Pioneers of World Wide Web Fascism: The British Extreme Right and Web 1.0

Research output: Contribution to Book/ReportChapter

Abstract

This chapter explores the ways that, around the turn of the millennium, British fascist organisations, such as the British National Party, and leading ideologues, such as David Irving, developed websites as part of their activism. It uses the Internet Archive’s Wayback Machine to engage in a ‘web history’ of this early online activism by British fascists. It argues that websites could sometimes be used to help present British fascist politics as more respectable, as in the case of the BNP, or alternatively as a way to allow activists access to the fringe cultic milieu of British fascism, steeped in conspiracy theories, overt neo-Nazism and other ideas deeply oppositional to mainstream perspectives. It concludes that, although often amateurish and poorly resourced, British fascist groups were often eager early adopters of Web 1.0, and argues that a deeper understating of this early ‘web history’ offers important context for those studying contemporary forms of extreme right online activism.
Original languageEnglish
Title of host publicationDigital Extremisms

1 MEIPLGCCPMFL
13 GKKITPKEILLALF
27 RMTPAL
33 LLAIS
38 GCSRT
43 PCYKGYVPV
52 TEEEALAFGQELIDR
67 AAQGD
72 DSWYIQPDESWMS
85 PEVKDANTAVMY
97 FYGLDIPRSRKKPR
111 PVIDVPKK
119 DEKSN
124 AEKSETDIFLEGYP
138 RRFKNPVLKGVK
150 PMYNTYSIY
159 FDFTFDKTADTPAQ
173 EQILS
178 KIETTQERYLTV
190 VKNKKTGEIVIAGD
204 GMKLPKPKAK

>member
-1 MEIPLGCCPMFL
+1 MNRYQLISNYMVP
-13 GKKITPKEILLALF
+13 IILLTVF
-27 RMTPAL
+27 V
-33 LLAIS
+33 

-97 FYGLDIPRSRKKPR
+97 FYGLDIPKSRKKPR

Subtitle of host publicationReadings in Violence, Radicalisation and Extremism in the Online Space
EditorsBenjamin Lee, Mark Littler
Place of PublicationBasingstoke
PublisherPalgrave Macmilan
Chapter2
Pages13-36
Number of pages24
Edition1
ISBN (Electronic)9783030301385
ISBN (Print)9783030301385, 9783030301378
DOIs
Publication statusPublished - 12 Mar 2020

Publication series

NamePalgrave Studies in Cybercrime and Cybersecurity
PublisherPalgrave

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Keywords

  • groupuscular
  • cultic milieu
  • fascism
  • neo-Nazi
  • web history

Cite this

Jackson, P. (2020). Pioneers of World Wide Web Fascism: The British Extreme Right and Web 1.0. In B. Lee, & M. Littler (Eds.), Digital Extremisms : Readings in Violence, Radicalisation and Extremism in the Online Space (1 ed., pp. 13-36). (Palgrave Studies in Cybercrime and Cybersecurity). Palgrave Macmilan. https://doi.org/10.1007/978-3-030-30138-5